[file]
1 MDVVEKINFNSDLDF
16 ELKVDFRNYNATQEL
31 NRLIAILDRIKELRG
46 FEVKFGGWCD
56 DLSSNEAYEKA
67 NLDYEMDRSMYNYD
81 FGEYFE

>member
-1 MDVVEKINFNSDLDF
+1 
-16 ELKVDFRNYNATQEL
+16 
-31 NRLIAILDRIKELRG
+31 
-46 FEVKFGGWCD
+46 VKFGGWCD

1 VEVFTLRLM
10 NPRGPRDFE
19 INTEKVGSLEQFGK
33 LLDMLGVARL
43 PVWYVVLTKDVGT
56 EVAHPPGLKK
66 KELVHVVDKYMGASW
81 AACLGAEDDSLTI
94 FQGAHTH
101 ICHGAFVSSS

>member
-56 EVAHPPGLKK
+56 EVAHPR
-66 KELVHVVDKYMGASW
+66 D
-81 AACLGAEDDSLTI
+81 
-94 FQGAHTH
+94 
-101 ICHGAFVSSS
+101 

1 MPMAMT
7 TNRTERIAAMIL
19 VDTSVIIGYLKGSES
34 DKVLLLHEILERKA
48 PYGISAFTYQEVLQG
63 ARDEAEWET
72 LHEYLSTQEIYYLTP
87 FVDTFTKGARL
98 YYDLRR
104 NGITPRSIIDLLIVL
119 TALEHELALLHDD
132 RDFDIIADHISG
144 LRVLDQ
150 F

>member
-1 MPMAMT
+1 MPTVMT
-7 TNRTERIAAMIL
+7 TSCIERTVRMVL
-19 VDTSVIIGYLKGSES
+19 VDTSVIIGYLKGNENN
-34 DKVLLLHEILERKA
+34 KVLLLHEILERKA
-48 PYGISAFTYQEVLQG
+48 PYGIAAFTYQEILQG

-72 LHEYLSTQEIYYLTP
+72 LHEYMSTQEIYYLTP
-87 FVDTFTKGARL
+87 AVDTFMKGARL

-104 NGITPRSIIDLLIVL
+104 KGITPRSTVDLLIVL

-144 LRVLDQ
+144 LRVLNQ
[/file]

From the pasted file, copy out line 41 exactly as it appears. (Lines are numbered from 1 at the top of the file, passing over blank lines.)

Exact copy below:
34 DKVLLLHEILERKA